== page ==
×
Venezuela

Venezuela People Stats

jaacosta47

Author: jaacosta47

Venezuelan citizens took to the streets in February 12 for mass protest actions against the administration of newly elected President Nicolas Maduro, who was elected president in 2013. Maduro took the place of Hugo Chavez. Three opposition members of Parliament led by former presidential candidate María Corina Machado, Caracas Mayor Antonio Ledezma and Voluntad Popular (People's Will) party leader Leopoldo López were among the leaders.

It was intended to be a peaceful rally wherein students would be marching on the streets of Caracas to the Miraflores Presidential Palace and hand over a letter demanding change. The event was supposed to be finished at 2 p.m. after the politicians left the scene. However, police intervened and the peaceful demonstration became turned violent with protesters throwing rocks and police spraying tear gas on them. The situation escalated to the point where there was shooting that left three people dead including a policeman and several people injured.

Are Venezuelans really violent? Of course, the answer is negative since this incident was political in nature. In fact, people from this country in Latin America are known to be sociable and friendly. More than 90 percent of the population is composed of Roman Catholics while the rest are Protestants and atheists. There is a small Muslim community dispersed across the country’s 23 states. A small Jewish community also settled down in the capital city of Caracas. Venezuela is home to roughly 28 million people composed of groups of Europeans, American Indians, Asians, Africans and Middle Eastern immigrants. Most of the European settlers came from Spain but a large number of Germans, Italians, Portuguese, and North Americans come to Venezuela during the mid-20th century.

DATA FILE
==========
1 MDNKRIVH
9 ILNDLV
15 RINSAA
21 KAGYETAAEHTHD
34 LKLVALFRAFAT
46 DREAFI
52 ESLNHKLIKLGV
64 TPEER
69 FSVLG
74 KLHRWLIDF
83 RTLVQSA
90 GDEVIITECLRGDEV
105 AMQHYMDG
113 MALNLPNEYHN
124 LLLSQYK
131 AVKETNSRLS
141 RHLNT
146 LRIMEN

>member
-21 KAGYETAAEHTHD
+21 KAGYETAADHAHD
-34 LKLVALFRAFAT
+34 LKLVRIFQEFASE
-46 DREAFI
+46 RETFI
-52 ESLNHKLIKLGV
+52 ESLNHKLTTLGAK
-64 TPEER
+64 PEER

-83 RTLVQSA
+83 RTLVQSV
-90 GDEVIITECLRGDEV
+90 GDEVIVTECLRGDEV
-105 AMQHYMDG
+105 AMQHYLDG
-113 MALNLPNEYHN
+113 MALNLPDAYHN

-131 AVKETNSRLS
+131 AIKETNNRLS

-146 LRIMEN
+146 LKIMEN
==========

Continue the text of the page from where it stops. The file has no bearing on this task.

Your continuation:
Definitions

  • Age distribution > Median age: The median age of the country's residents. This is the age most people are in the country.
  • Age distribution > Population aged 0-14: Percentage of total population aged 0-14.
  • Age distribution > Population aged 15-24 > Percent: Percentage of total population aged 15-24.
  • Age distribution > Population aged 60 or over > Percent: Percentage of total population aged 60 and older.
  • Age distribution > Total dependency ratio: Percentage of dependant persons out of total population aged 15-64. A dependant person is a person aged 0-14 and those over 65 years old.
  • Birth rate: The average annual number of births during a year per 1,000 persons in the population at midyear; also known as crude birth rate. The birth rate is usually the dominant factor in determining the rate of population growth. It depends on both the level of fertility and the age structure of the population.
  • Death rate: The average annual number of deaths during a year per 1,000 population at midyear; also known as crude death rate. The death rate, while only a rough indicator of the mortality situation in a country, accurately indicates the current mortality impact on population growth. This indicator is significantly affected by age distribution, and most countries will eventually show a rise in the overall death rate, in spite of continued decline in mortality at all ages, as declining fertility results in an aging population.